The Extent of the Problems and the Epidemiological Aspects of Alcohol Drinking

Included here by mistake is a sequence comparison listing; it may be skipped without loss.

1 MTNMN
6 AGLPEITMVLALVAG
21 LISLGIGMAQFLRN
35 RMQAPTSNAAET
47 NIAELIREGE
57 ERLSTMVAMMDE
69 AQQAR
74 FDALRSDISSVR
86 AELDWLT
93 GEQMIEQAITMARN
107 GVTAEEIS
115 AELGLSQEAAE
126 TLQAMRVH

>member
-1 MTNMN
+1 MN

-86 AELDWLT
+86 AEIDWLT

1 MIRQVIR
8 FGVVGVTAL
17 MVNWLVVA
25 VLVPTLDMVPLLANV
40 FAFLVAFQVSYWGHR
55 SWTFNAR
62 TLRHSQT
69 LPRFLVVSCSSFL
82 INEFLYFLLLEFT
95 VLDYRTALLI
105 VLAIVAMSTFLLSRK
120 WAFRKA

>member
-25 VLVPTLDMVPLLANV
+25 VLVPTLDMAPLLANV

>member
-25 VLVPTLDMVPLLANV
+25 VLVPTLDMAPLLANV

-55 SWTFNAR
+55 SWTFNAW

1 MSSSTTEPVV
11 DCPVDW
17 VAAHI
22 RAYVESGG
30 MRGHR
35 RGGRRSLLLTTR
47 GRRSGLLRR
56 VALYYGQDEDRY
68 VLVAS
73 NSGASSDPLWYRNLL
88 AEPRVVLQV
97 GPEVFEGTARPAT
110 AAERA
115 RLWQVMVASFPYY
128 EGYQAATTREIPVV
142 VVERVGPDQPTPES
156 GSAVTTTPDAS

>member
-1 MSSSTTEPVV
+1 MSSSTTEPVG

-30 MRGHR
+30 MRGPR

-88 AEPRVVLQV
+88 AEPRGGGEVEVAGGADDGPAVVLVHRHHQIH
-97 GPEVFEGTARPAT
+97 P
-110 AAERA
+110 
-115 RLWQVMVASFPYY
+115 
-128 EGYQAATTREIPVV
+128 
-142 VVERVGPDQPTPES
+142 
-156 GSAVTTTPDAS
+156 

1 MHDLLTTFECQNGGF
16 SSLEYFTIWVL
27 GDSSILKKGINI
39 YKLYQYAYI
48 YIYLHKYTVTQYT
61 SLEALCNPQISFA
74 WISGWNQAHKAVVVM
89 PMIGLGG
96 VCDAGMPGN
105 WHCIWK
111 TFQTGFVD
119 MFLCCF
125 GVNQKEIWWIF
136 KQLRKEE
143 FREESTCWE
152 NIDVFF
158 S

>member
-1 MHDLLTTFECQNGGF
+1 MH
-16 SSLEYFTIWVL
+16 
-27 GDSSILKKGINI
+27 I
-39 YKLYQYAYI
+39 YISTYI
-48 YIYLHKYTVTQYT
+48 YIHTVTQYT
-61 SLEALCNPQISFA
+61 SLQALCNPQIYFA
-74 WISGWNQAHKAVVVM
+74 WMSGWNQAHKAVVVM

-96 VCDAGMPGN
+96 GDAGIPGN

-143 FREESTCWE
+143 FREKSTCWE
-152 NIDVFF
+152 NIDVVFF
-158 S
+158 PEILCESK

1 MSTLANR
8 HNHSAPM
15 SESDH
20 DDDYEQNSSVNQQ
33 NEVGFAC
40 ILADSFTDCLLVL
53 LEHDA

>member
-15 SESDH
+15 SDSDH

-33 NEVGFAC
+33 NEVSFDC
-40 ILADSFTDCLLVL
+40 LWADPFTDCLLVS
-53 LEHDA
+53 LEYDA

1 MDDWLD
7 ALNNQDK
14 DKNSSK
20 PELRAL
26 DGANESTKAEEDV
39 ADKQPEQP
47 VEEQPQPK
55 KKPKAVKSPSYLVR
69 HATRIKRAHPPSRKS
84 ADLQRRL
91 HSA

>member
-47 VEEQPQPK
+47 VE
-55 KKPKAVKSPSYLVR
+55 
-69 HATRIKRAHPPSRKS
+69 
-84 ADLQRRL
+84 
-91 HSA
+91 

This chapter focuses on medical problems. The alcohol-attributable fraction, a best estimate of the proportion of diseases or injuries that would be eliminated if alcohol did not exist, relies on not only the prevalence of alcohol drinking but also those of other risk factors, and so varies with country and time. These substances can also have physiological and pathological effects, so that epidemiological findings on effects of consuming alcoholic beverages do not necessarily indicate the effect of ethanol itself. The epidemiological measurements include intakes from homemade products and exclude amounts used for purposes other than drinking such as cooking, but are prone to sampling variations. Pancreatitis has long been associated with excessive alcohol drinking, evidenced mainly on the basis of clinical observations. Nutritional deficiencies of both macro- and micronutrients are frequently found in alcoholics and are likely to play an important role in the pathogenesis of alcohol-related diseases. Consumption of alcohol and tobacco is strongly correlated in most societies.